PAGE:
In our Beginner Longboarding Tips, we briefly discussed the importance of learning how to fall. Let’s face it, falling is a part of longboarding. The beginner is going to have his or her share of falls.
How can you minimize the damage of falls? First, get the right safety equipment. A helmet, knee pads, elbow pads, and wrist guards will help absorb a lot of the impact from your falls. They will not, however, protect you in every circumstance. That is why learning how to fall is important.
The first time I ever set foot on a longboard, I took a nasty fall. I was headed down a hill and tried carving. My friend’s longboard was not set up properly, and because of wheelbite, I was launched off the board and onto the pavement. From all my snowboard experience, I knew not to fall on my hands, so I took the blow with my elbows instead. This resulted in a pretty nasty scrape and bruised elbow that took a while to heal, but I am confident that knowing not to fall on my hands saved me from breaking my wrists. This was not a textbook fall, because even landing on my elbows was not a good idea.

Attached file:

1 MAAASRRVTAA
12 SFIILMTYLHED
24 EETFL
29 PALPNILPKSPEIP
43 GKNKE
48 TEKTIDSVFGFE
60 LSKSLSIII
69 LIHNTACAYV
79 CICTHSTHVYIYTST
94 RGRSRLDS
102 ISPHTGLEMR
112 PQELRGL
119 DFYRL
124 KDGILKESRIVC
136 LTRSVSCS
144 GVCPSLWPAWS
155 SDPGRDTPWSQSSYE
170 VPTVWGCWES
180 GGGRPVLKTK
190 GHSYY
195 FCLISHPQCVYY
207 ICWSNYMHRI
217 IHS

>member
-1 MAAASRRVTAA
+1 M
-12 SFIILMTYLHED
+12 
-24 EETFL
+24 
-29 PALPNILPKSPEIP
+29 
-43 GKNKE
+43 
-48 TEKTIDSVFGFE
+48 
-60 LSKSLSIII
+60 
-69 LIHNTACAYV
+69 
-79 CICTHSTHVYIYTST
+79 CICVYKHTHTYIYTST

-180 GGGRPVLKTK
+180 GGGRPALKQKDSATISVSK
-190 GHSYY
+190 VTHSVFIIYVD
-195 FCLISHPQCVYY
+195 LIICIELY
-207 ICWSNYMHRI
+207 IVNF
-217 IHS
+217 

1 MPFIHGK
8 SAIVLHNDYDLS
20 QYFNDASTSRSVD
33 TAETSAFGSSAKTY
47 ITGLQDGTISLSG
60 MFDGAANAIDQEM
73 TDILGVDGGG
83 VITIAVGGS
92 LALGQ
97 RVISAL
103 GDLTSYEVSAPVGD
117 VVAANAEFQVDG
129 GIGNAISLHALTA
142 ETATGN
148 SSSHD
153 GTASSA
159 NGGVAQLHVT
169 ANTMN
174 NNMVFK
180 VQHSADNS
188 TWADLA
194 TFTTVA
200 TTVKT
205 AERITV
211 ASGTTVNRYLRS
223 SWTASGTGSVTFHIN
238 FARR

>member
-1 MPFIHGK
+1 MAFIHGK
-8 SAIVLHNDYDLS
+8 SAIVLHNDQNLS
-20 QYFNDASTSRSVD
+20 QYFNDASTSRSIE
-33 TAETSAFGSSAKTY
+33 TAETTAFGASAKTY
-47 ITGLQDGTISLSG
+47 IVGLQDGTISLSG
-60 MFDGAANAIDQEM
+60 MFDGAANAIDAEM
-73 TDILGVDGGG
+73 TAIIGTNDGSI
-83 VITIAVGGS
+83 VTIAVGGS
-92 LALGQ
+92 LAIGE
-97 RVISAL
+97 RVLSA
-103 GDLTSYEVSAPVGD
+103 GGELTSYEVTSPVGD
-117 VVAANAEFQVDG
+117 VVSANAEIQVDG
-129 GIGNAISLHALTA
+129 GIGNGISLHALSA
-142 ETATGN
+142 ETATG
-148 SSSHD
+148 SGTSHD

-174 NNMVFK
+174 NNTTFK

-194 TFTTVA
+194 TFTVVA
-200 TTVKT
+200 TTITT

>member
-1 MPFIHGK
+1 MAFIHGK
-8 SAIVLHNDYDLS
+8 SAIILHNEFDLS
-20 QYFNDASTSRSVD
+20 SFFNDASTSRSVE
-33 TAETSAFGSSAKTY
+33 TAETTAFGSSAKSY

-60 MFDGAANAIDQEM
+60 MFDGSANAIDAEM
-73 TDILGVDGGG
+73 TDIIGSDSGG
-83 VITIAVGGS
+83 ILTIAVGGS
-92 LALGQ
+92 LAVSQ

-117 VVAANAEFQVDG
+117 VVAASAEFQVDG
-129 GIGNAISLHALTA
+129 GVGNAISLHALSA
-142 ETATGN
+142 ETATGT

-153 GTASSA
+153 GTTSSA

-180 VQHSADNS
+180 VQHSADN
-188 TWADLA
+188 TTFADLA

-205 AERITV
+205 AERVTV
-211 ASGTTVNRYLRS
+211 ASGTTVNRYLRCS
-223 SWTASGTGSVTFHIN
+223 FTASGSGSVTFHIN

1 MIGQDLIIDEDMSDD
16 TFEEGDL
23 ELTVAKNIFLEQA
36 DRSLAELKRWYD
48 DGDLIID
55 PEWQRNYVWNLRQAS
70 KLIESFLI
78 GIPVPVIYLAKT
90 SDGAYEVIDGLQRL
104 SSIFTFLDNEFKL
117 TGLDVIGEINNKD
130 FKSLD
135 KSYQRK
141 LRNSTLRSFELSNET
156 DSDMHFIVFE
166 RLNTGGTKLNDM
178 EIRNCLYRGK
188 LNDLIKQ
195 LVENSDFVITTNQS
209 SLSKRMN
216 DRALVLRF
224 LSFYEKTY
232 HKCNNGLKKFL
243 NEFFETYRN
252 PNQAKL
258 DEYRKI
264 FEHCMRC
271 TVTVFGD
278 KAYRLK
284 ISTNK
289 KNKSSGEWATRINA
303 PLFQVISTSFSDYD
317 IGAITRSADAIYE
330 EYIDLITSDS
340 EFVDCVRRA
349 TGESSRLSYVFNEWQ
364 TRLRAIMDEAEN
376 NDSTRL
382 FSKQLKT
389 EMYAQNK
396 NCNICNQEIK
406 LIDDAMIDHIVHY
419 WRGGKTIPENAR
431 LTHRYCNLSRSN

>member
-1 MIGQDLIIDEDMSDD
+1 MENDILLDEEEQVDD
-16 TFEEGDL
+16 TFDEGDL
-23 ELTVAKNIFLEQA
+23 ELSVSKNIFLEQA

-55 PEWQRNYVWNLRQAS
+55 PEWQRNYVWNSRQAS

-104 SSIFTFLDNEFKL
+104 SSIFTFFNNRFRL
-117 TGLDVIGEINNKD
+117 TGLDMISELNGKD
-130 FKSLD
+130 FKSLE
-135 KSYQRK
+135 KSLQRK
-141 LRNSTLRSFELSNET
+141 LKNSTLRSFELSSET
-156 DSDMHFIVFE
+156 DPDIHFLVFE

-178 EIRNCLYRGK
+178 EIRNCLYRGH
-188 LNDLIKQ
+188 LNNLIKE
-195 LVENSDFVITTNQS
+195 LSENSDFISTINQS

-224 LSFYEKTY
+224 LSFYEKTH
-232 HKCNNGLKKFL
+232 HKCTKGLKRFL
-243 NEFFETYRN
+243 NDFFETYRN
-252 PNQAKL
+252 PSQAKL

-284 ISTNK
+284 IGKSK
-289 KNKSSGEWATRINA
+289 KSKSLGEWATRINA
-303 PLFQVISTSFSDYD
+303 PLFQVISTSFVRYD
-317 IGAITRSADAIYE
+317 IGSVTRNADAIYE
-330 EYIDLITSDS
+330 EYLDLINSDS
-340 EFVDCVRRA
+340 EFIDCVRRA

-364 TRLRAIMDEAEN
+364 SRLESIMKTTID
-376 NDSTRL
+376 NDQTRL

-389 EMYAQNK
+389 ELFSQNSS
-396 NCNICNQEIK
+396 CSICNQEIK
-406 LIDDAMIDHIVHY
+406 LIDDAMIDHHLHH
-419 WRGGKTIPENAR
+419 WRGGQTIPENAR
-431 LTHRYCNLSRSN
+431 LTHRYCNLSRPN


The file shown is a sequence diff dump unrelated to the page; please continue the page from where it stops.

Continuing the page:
When we fall on a longboard, our tendency is to try to catch ourselves with our hands. This is just human nature. That is why broken wrists are common. I used to work at a ski resort, and we would see people with broken wrists every day. That is because of this inborn tendency to catch our falls with our hands.
So, how should you fall? Fall with your hands and elbows tucked in toward your body. Try to absorb the impact by falling on your back and shoulders. Of course, this is easier said than done.
A good way to learn how to fall is to practice, not on the pavement, but in your yard. Get on your longboard and simulate a fall, absorbing the blow with your body instead of your hands and arms. Even after you get some practice in, I would still recommend wearing wrist guards until you get falling down to a science.
However you decide to longboard, always remember to put safety first. Practice falling and wear the proper safety gear and hopefully you won’t have any broken bones!